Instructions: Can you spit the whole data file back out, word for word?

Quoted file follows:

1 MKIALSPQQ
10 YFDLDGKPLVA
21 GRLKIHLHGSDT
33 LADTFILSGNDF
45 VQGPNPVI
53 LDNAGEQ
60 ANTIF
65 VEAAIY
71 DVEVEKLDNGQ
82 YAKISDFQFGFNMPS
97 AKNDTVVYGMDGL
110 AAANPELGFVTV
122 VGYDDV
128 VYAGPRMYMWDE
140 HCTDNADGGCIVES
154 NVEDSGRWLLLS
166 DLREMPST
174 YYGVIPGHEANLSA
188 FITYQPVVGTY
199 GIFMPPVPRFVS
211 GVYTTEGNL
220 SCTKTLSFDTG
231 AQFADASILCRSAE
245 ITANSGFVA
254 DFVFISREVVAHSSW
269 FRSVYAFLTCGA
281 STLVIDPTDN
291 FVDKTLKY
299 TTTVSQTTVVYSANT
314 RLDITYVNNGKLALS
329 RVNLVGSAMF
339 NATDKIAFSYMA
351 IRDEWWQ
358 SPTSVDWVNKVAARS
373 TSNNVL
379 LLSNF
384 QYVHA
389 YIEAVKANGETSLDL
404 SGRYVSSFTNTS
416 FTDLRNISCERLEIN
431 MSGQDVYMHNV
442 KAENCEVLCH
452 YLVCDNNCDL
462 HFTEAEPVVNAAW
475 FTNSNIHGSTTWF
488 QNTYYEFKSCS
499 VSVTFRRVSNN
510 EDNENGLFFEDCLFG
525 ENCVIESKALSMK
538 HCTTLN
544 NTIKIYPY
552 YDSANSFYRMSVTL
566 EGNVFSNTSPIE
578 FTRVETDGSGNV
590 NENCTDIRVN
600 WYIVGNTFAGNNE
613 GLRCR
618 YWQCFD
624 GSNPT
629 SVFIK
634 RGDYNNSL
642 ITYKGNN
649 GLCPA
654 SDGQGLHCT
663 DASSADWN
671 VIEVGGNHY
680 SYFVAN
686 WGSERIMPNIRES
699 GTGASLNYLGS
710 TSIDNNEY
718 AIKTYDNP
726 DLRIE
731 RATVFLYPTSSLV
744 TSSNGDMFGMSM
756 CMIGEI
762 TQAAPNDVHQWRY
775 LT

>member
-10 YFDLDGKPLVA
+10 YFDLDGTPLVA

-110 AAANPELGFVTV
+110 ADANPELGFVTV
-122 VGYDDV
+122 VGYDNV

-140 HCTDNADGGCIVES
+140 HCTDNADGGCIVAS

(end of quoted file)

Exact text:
1 MKIALSPQQ
10 YFDLDGKPLVA
21 GRLKIHLHGSDT
33 LADTFILSGNDF
45 VQGPNPVI
53 LDNAGEQ
60 ANTIF
65 VEAAIY
71 DVEVEKLDNGQ
82 YAKISDFQFGFNMPS
97 AKNDTVVYGMDGL
110 AAANPELGFVTV
122 VGYDDV
128 VYAGPRMYMWDE
140 HCTDNADGGCIVES
154 NVEDSGRWLLLS
166 DLREMPST
174 YYGVIPGHEANLSA
188 FITYQPVVGTY
199 GIFMPPVPRFVS
211 GVYTTEGNL
220 SCTKTLSFDTG
231 AQFADASILCRSAE
245 ITANSGFVA
254 DFVFISREVVAHSSW
269 FRSVYAFLTCGA
281 STLVIDPTDN
291 FVDKTLKY
299 TTTVSQTTVVYSANT
314 RLDITYVNNGKLALS
329 RVNLVGSAMF
339 NATDKIAFSYMA
351 IRDEWWQ
358 SPTSVDWVNKVAARS
373 TSNNVL
379 LLSNF
384 QYVHA
389 YIEAVKANGETSLDL
404 SGRYVSSFTNTS
416 FTDLRNISCERLEIN
431 MSGQDVYMHNV
442 KAENCEVLCH
452 YLVCDNNCDL
462 HFTEAEPVVNAAW
475 FTNSNIHGSTTWF
488 QNTYYEFKSCS
499 VSVTFRRVSNN
510 EDNENGLFFEDCLFG
525 ENCVIESKALSMK
538 HCTTLN
544 NTIKIYPY
552 YDSANSFYRMSVTL
566 EGNVFSNTSPIE
578 FTRVETDGSGNV
590 NENCTDIRVN
600 WYIVGNTFAGNNE
613 GLRCR
618 YWQCFD
624 GSNPT
629 SVFIK
634 RGDYNNSL
642 ITYKGNN
649 GLCPA
654 SDGQGLHCT
663 DASSADWN
671 VIEVGGNHY
680 SYFVAN
686 WGSERIMPNIRES
699 GTGASLNYLGS
710 TSIDNNEY
718 AIKTYDNP
726 DLRIE
731 RATVFLYPTSSLV
744 TSSNGDMFGMSM
756 CMIGEI
762 TQAAPNDVHQWRY
775 LT

>member
-10 YFDLDGKPLVA
+10 YFDLDGTPLVA

-110 AAANPELGFVTV
+110 ADANPELGFVTV
-122 VGYDDV
+122 VGYDNV

-140 HCTDNADGGCIVES
+140 HCTDNADGGCIVAS